Etymology
Advertisement
guide (v.)
late 14c., "to lead, direct, conduct," from Old French guider "to guide, lead, conduct" (14c.), earlier guier, from Frankish *witan "show the way" or a similar Germanic source, from Proto-Germanic *witanan "to look after, guard, ascribe to, reproach" (source also of German weisen "to show, point out," Old English witan "to reproach," wite "fine, penalty"), from PIE root *weid- "to see." The form of the French word influenced by Old Provençal guidar (n.) "guide, leader," or Italian guidare, both from the same source. Related: Guided; guiding. Guided missile, one capable of altering course in flight, is from 1945.
Related entries & more 
Advertisement
guide (n.)
mid-14c., "one who shows the way," from Old French guide, 14c., verbal noun from guider (see guide (v.)). In book titles from 1610s; meaning "book of information on local sites" is from 1759. In 18c. France, a "for Dummies" or "Idiot's Guide to" book would have been a guid' âne, literally "guide-ass." Guide-dog for the blind is from 1932.
Related entries & more 
guide-post (n.)
also guidepost, 1761, from guide (v.) + post (n.1). Placed at a fork or intersection, with signs to guide travelers on their way.
Related entries & more 
unguided (adj.)
1580s, from un- (1) "not" + past participle of guide (v.).
Related entries & more 
guideline (n.)
1785, "line marked on a surface before cutting," from guide + line (n.). Meaning "rope for steering a hot-air balloon" is from 1846. In figurative use by 1948. Related: Guidelines.
Related entries & more 
Advertisement
guidance (n.)
1530s, "the process of directing conduct," hybrid from guide (v.) + -ance; replacing 15c. guying. In reference to direction in school, career, marriage, etc., from 1927.
Related entries & more 
Guido 
masc. proper name, Italian, literally "leader," of Germanic origin (see guide (v.)). As a type of gaudy machoism often associated with Italian-Americans, 1980s, teen slang, from the name of character in Hollywood film "Risky Business" (1983).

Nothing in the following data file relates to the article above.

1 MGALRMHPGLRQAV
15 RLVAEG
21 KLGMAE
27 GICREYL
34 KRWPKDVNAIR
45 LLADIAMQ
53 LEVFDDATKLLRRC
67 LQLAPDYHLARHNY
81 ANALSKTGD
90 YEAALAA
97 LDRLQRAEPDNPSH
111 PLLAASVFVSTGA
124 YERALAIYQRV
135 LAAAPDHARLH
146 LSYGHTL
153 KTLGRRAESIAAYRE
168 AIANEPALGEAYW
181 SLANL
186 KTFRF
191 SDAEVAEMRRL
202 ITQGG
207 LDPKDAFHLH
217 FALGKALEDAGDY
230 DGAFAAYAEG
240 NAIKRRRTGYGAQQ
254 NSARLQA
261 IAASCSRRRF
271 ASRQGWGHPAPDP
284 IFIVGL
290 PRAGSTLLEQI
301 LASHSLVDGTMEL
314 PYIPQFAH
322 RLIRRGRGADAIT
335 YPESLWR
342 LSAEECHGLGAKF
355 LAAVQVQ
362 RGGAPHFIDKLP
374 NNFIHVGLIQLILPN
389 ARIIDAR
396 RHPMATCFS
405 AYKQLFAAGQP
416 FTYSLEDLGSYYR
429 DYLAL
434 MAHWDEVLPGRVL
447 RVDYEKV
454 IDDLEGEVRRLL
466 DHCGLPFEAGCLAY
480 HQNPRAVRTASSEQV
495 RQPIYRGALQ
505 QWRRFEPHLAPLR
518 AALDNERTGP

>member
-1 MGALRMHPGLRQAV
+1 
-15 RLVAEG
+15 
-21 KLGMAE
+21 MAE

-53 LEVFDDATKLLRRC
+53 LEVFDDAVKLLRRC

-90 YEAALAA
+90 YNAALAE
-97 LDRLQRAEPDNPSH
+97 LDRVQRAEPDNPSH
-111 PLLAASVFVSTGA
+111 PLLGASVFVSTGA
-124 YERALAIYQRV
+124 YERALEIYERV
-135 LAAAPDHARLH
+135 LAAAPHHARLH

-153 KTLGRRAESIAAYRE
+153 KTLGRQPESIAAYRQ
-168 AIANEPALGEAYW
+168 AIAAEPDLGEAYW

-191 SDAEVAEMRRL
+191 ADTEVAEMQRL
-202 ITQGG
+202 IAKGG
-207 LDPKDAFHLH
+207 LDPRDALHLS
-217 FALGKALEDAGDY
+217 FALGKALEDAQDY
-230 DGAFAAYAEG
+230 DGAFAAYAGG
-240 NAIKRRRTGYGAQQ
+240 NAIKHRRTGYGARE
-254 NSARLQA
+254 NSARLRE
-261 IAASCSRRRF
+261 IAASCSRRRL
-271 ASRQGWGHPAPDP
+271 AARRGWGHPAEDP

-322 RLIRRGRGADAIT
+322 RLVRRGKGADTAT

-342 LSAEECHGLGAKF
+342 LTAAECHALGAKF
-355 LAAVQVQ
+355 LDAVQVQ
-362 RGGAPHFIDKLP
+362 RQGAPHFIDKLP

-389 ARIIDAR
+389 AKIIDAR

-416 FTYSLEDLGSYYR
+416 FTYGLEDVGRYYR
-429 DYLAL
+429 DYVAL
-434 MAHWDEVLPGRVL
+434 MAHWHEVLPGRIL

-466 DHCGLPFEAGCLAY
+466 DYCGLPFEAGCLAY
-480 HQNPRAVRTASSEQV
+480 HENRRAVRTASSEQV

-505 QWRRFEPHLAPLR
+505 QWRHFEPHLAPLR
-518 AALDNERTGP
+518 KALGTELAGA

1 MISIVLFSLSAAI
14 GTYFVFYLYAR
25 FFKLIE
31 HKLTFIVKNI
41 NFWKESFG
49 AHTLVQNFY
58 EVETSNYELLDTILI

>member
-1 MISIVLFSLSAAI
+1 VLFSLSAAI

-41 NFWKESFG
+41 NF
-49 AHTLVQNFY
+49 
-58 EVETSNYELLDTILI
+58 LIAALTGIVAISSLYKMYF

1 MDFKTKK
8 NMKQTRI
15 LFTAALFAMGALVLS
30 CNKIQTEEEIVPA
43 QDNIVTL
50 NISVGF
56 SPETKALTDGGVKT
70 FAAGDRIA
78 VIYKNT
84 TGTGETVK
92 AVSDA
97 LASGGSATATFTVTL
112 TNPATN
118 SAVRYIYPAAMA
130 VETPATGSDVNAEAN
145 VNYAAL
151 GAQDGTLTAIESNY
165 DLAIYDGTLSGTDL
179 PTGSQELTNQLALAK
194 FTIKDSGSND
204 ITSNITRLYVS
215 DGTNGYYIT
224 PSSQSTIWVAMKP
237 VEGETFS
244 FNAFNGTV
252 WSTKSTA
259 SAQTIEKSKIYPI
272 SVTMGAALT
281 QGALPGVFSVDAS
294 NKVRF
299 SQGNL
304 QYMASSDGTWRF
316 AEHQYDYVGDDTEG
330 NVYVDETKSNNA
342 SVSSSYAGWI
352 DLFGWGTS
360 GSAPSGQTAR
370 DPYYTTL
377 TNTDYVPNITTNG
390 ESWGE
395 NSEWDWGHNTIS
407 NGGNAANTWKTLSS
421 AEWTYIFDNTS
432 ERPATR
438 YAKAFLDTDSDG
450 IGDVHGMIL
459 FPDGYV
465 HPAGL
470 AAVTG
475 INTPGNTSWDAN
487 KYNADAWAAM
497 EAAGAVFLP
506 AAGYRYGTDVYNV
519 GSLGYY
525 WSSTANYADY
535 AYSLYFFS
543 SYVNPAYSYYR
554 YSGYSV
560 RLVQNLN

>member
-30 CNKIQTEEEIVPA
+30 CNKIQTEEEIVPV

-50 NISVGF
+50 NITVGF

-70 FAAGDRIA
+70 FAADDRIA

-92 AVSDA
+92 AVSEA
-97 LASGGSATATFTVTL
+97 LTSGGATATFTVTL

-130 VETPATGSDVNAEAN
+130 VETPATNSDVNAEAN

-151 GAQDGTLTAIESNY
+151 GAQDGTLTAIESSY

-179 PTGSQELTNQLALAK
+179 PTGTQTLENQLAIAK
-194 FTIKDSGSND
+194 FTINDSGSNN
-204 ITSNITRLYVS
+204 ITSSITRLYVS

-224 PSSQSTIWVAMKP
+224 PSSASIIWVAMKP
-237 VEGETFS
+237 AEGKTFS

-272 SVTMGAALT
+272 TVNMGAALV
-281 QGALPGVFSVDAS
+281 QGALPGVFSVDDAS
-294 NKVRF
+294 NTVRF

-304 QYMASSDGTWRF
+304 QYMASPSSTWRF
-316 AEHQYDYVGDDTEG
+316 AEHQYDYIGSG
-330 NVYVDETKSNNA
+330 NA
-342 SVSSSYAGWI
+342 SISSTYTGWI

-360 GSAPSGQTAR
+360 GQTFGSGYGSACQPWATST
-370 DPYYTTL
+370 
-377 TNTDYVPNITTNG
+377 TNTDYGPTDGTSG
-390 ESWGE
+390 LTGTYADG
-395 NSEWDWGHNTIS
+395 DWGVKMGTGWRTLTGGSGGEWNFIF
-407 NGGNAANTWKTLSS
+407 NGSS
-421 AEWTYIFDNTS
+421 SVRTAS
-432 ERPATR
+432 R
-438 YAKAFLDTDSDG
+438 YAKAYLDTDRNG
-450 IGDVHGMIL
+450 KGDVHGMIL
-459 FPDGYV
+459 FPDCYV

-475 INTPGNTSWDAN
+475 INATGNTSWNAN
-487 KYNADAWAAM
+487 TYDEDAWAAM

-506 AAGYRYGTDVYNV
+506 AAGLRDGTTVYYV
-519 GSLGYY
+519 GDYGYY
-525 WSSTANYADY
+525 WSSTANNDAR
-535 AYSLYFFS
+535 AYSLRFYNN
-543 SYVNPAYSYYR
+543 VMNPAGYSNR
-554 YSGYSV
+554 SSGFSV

Related entries & more 
misguide (v.)

late 14c., "to go astray, direct (oneself) badly," from mis- (1) "badly, wrongly" + guide (v.). Transitive sense of "to guide in the wrong direction, lead astray in action or thought" is attested by c. 1500. Related: Misguided; misguiding.

Related entries & more 
guidon (n.)

"small flag," originally one borne by a military unit to direct movements, 1540s, from French guidon (16c.), from Italian guidone "battle standard," from guidare "to direct, guide," from Old Provençal guidar "to guide," from Proto-Germanic *witanan "to look after, guard" (from PIE root *weid- "to see"). Compare guide (v.).

Related entries & more 
*weid- 
Proto-Indo-European root meaning "to see."

It forms all or part of: advice; advise; belvedere; clairvoyant; deja vu; Druid; eidetic; eidolon; envy; evident; guide; guidon; guise; guy (n.1) "small rope, chain, wire;" Gwendolyn; Hades; history; idea; ideo-; idol; idyll; improvisation; improvise; interview; invidious; kaleidoscope; -oid; penguin; polyhistor; prevision; provide; providence; prudent; purvey; purview; review; revise; Rig Veda; story (n.1) "connected account or narration of some happening;" supervise; survey; twit; unwitting; Veda; vide; view; visa; visage; vision; visit; visor; vista; voyeur; wise (adj.) "learned, sagacious, cunning;" wise (n.) "way of proceeding, manner;" wisdom; wiseacre; wit (n.) "mental capacity;" wit (v.) "to know;" witenagemot; witting; wot.

It is the hypothetical source of/evidence for its existence is provided by: Sanskrit veda "I know;" Avestan vaeda "I know;" Greek oida, Doric woida "I know," idein "to see;" Old Irish fis "vision," find "white," i.e. "clearly seen," fiuss "knowledge;" Welsh gwyn, Gaulish vindos, Breton gwenn "white;" Gothic, Old Swedish, Old English witan "to know;" Gothic weitan "to see;" English wise, German wissen "to know;" Lithuanian vysti "to see;" Bulgarian vidya "I see;" Polish widzieć "to see," wiedzieć "to know;" Russian videt' "to see," vest' "news," Old Russian vedat' "to know."
Related entries & more